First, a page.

Blame Problems on Past Govts, Not Junta: Prayuth

Junta chairman Prayuth Chan-ocha speaks Dec. 13, 2016.
Junta chairman Prayuth Chan-ocha speaks Dec. 13, 2016.

AMNAT CHAROEN — Thailand’s past problems are due to the leaders its people chose, junta leader Prime Minister Prayuth Chan-ocha said Monday during a visit to the rural northeast.

Prayuth, who is touring Amnat Charoen province, said the government can’t be blamed for the nation’s problems as people are responsible for choosing who comes to power. He said this extends to the election of national and local leaders, adding that people shouldn’t just think about democracy or politics but choosing responsible leaders and eradicating corruption.

“The closer to elections, the more I have to visit local areas to explain things to people. When a new administration is in place after the next election, it must be a government that can visit any place. Especially if there are people who hate it, it must go out and seek them,” Prayuth said, adding that It was okay if there were people who hate him, and that every soldier loves local people.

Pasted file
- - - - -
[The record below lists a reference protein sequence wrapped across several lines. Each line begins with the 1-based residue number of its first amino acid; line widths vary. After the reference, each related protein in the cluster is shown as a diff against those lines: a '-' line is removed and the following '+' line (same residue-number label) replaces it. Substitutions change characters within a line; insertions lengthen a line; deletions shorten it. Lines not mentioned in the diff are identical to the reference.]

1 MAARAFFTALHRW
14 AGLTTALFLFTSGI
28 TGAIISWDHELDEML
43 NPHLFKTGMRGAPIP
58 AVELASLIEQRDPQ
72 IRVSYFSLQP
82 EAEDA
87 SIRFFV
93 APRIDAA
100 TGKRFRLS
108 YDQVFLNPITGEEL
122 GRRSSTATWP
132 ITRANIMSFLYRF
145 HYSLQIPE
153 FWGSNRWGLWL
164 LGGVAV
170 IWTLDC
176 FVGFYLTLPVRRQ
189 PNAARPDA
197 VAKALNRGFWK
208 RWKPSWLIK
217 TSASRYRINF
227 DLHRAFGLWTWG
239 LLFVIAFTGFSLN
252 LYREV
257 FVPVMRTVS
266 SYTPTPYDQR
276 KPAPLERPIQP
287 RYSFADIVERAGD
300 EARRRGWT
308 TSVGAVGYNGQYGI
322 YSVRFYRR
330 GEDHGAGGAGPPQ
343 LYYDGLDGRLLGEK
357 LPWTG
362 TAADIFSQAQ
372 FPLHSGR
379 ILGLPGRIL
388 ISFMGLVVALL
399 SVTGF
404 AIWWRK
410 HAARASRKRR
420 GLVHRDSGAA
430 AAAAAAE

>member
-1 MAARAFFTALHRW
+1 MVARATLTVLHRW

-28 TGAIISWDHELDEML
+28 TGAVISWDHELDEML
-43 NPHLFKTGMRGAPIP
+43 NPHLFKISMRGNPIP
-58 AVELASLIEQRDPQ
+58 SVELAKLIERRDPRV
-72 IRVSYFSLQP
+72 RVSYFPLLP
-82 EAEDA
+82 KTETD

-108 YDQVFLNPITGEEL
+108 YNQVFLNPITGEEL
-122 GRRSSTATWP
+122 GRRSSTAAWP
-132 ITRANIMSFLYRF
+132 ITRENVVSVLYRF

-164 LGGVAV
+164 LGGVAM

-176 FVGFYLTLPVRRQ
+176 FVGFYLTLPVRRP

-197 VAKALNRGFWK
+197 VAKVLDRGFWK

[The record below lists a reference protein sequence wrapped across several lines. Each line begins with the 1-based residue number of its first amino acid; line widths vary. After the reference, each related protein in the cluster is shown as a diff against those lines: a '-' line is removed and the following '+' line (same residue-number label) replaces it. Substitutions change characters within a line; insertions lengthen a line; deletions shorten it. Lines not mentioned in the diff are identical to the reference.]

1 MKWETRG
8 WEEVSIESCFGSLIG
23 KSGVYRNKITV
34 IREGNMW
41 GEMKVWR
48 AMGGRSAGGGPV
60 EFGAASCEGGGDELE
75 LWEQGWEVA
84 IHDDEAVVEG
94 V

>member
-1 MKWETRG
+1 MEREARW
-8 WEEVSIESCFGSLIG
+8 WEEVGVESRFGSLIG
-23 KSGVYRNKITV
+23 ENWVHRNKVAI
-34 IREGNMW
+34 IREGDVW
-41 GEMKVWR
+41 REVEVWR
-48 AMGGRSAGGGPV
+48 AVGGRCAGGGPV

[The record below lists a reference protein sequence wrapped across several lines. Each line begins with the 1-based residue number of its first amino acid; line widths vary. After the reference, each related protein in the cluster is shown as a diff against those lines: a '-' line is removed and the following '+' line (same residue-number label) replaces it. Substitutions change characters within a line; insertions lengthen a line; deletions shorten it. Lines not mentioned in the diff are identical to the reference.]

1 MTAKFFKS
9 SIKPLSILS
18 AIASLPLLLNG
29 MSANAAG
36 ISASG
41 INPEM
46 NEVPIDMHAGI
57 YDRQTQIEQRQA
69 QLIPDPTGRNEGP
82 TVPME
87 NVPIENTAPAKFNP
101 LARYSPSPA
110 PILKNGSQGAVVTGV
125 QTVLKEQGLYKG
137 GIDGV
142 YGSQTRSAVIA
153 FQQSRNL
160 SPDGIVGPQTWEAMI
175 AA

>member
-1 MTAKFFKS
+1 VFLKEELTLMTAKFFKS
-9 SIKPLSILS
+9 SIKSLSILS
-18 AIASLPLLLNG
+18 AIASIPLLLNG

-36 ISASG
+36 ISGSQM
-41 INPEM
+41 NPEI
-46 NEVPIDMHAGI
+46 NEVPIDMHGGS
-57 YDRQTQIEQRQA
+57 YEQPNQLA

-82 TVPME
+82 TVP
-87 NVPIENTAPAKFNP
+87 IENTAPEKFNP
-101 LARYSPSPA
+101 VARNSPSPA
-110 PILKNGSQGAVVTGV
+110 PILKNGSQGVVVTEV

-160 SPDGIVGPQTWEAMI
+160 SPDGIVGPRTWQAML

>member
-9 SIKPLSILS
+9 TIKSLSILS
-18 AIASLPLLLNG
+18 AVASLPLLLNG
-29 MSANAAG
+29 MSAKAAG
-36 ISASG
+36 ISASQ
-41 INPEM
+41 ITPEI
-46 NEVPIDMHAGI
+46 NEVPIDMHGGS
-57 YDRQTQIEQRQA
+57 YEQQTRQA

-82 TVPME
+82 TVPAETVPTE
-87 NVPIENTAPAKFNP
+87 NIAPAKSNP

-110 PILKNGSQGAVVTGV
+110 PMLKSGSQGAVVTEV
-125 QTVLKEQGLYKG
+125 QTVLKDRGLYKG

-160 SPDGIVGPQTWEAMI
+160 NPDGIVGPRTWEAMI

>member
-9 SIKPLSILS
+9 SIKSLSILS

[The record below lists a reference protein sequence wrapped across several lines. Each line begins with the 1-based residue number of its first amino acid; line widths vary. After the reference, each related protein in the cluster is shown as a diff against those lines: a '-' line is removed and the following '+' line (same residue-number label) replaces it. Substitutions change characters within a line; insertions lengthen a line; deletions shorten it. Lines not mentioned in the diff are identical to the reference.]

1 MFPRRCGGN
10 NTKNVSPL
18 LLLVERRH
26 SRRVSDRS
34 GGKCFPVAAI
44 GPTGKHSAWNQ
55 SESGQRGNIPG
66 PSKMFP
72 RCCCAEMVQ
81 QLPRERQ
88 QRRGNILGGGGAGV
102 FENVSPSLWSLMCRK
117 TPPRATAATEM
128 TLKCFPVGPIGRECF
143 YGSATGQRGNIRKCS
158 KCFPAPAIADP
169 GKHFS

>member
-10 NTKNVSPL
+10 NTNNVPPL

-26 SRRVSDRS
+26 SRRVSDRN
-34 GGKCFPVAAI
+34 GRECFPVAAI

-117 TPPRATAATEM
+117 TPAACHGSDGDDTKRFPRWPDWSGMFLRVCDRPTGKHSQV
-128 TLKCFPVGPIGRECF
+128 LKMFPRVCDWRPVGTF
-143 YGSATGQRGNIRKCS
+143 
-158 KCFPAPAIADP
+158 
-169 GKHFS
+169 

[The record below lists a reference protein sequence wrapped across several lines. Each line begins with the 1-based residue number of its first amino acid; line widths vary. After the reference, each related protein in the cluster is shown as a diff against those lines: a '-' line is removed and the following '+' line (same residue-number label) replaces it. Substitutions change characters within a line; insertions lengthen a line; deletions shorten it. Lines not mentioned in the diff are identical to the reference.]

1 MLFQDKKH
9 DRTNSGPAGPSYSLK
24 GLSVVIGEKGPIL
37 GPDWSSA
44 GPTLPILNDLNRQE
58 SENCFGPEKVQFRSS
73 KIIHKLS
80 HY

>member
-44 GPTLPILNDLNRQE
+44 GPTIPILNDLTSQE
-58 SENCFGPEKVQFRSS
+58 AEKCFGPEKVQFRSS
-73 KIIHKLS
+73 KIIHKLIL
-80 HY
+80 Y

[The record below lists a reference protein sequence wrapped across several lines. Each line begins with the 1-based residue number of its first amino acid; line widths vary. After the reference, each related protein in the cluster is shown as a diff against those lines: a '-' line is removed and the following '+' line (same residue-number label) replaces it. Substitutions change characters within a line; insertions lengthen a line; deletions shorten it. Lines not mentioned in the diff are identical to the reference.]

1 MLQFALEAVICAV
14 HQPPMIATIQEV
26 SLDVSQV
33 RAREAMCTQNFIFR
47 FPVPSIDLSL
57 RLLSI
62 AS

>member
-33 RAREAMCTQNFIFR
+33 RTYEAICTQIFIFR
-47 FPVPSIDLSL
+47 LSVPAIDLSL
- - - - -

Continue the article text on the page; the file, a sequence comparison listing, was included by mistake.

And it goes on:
In reaction to the junta leader’s comments, pro-democracy activist Rangsiman Rome said Prayuth says one thing and does another.


“So saying he is not campaigning means he is campaigning. Attempts to continue Prayuth’s power post-elections have already begun,” Rangsiman said.

Prayuth also called for unity, saying people had to come together and embrace their Thai identities.

“There are good and bad people in every place, but we can’t divide into factions now because we all have the same color. This month everyone is yellow and united by the heart in being Thai,” Prayuth said, referring to the color of King Vajiralongkorn, who turns 66 on Saturday.

Prayuth made the remarks in the northeastern province before departing for Ubon Ratchathani, another Redshirt stronghold in a region that for nearly two decades has tilted toward the political faction he has sought to uproot. He will host a cabinet meeting there Tuesday afternoon.


Some academics at Ubon Ratchathani University complained that they were visited by soldiers and police and asked to ensure no protests against Prayuth break out tomorrow.

The junta leader also defended his travels upcountry, which opponents criticize as a means to win voters and poach local politicians for promised general elections slated for February while a ban on politicking remains in effect for everyone else.

Prayuth said he’s not traveling to campaign or bring pork to any particular region, as all parts of Thailand have allocated budgets.